Arlequin ver 3.0 is a software package integrating several basic and advanced methods for population genetics data analysis, like the computation of standard genetic diversity indices, the estimation of allele and haplotype frequencies, tests of departure from linkage equilibrium, departure from selective neutrality and demographic equilibrium, estimation or parameters from past population expansions, and thorough analyses of population subdivision under the AMOVA framework. Arlequin 3 introduces a completely new graphical interface written in C++, a more robust semantic analysis of input files, and two new methods: a Bayesian estimation of gametic phase from multi-locus genotypes, and an estimation of the parameters of an instantaneous spatial expansion from DNA sequence polymorphism. Arlequin can handle several data types like DNA sequences, microsatellite data, or standard multi-locus genotypes. A Windows version of the software is freely available on http://cmpg.unibe.ch/software/arlequin3.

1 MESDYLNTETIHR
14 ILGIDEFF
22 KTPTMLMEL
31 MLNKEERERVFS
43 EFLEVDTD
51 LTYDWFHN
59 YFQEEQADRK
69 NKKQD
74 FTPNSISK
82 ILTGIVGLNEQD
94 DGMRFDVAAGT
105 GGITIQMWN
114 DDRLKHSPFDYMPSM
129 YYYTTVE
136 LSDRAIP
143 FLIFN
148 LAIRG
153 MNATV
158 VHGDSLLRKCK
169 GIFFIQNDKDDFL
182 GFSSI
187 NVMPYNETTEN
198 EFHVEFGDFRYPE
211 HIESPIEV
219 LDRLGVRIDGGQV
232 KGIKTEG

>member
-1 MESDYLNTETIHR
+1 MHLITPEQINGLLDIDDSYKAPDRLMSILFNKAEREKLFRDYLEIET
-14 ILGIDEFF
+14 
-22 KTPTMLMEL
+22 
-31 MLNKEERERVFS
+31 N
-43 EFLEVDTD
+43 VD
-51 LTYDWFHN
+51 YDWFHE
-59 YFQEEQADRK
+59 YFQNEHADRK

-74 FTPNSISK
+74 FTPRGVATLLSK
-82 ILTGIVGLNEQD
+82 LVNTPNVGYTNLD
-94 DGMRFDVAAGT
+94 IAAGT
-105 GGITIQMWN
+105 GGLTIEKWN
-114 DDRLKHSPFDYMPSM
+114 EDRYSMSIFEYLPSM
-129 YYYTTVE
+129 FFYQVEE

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            Universal primers for amplification of three non-coding regions of chloroplast DNA.

            Six primers for the amplification of three non-coding regions of chloroplast DNA via the polymerase chain reaction (PCR) have been designed. In order to find out whether these primers were universal, we used them in an attempt to amplify DNA from various plant species. The primers worked for most species tested including algae, bryophytes, pteridophytes, gymnosperms and angiosperms. The fact that they amplify chloroplast DNA non-coding regions over a wide taxonomic range means that these primers may be used to study the population biology (in supplying markers) and evolution (inter- and probably intraspecific phylogenies) of plants.
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              Evolution of Asian monsoons and phased uplift of the Himalaya-Tibetan plateau since Late Miocene times.